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Back Up Mask


UmpSC7

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If you favor the Nike Titanium (Icon) for its planform, then the way to go for a backup mask is:

  • Nike Steel Icon
  • Nike/Adidas/Reebok Titanal Icon
  • +POS ZRO-G mask

Each of these is using the same planform as the vaunted Nike Titanium (very iconic, hence the Icon nickname). The +POS is close, since it’s been speculated that the founder of +POS participated in the development of the original planform that became the Nike Icon (in Titanium first).

An Icon in hollow steel will fetch around $100. Icons have been recently produced by the shop in Taiwan, but been branded as Adidas or Reeboks. These are composed of a new high-performance aluminum alloy called Titanal (tī•tín•ahl), which allows for better elasticity in the welds than straight aluminum, but lighter composition than straight steel, on par with Titanium... at about half the cost ($100-$200).

What works against us, of course, is that the Icon isn’t sold to us in the baseball market; it’s supplied. Which means, there is a widely variable range in availability and price.

Now, that +POS is an ideal mask for the budget-conscious. It’s a very tough, light hollow steel, in almost the same planform as the Icon, but is priced at a very appealing $49. 3 of my 5 masks are +POS ZRO-G’s. I outfit them with TW pads, but you can use any other pads in them you wish. As I do over 200 plate games per year, they get punished; if they happen to bend, I just pound the bend back out. If they bend or break beyond repair, I just get another one, no real loss.

The Wilson DynaLite is a similar planform to the Icon, but of course, there are minor trademark differences. The DynaLite now exists in three materials – hollow steel (vinyl dipped), aluminum, and titanium. We’re looking at around $70 for the first, $110–$130 for the second, and upwards to $200 for the third.

The last mask that might appeal to you is one of the new Magnesium masks. The benefits of magnesium masks are centered around lightweight-ness that rivals or bests titanium without needing welds, or ever bending or breaking. The first of these die-cast (thus, weldless) magnesium masks is the All-Star FM4000Mag. It has a radically different geometry (planform) than the iconic styles, and has quickly become a very popular mask in the Big Leagues. However, it does carry a premium price tag. There is another option, the Rampage from Champro, which has a Japanese-inspired planform, cast in magnesium, and available at $125–$130.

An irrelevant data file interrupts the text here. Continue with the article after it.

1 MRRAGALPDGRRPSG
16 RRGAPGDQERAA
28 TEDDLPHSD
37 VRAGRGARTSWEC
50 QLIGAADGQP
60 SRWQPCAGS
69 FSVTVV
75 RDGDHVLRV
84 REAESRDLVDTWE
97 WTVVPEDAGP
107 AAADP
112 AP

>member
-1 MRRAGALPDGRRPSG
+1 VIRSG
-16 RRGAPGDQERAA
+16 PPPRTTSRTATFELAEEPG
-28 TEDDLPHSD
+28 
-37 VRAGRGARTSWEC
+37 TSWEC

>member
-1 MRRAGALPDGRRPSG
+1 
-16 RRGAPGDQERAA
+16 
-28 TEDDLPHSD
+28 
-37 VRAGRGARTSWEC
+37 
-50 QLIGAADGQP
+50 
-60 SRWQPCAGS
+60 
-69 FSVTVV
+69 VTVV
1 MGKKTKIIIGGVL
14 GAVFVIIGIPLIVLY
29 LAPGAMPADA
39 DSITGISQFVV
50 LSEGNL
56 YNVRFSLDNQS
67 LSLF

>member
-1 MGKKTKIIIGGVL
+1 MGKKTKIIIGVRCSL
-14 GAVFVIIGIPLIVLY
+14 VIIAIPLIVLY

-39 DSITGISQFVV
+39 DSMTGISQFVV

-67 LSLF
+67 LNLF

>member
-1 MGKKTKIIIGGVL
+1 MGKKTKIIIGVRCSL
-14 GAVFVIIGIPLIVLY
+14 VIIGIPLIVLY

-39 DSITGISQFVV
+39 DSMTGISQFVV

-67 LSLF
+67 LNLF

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8 hours ago, UmpSC7 said:

Thank you. Very in depth descriptions and recommendations. I will keep my eye out for the mask you listed.

 

there are also HUNDREDS upon HUNDREDS of threads within the 'equipment' forum that you can search and read till your hearts content! :D :HD:

P.S.  I mean this in a sincere/helpful way!  Trust me, you'll be reading ALL DAY!  It's info overload here as you can tell by @MadMax 's response!! LOL :rollinglaugh:

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16 hours ago, MadMax said:

If you favor the Nike Titanium (Icon) for its planform, then the way to go for a backup mask is:

  • Nike Steel Icon
  • Nike/Adidas/Reebok Titanal Icon
  • +POS ZRO-G mask

Each of these is using the same planform as the vaunted Nike Titanium (very iconic, hence the Icon nickname). The +POS is close, since it’s been speculated that the founder of +POS participated in the development of the original planform that became the Nike Icon (in Titanium first).

An Icon in hollow steel will fetch around $100. Icons have been recently produced by the shop in Taiwan, but been branded as Adidas or Reeboks. These are composed of a new aluminum-steel alloy called Titanal (tī•tín•ahl), which allows for better elasticity in the welds than straight aluminum, but lighter composition than straight steel, on par with Titanium... at about half the cost ($100-$200).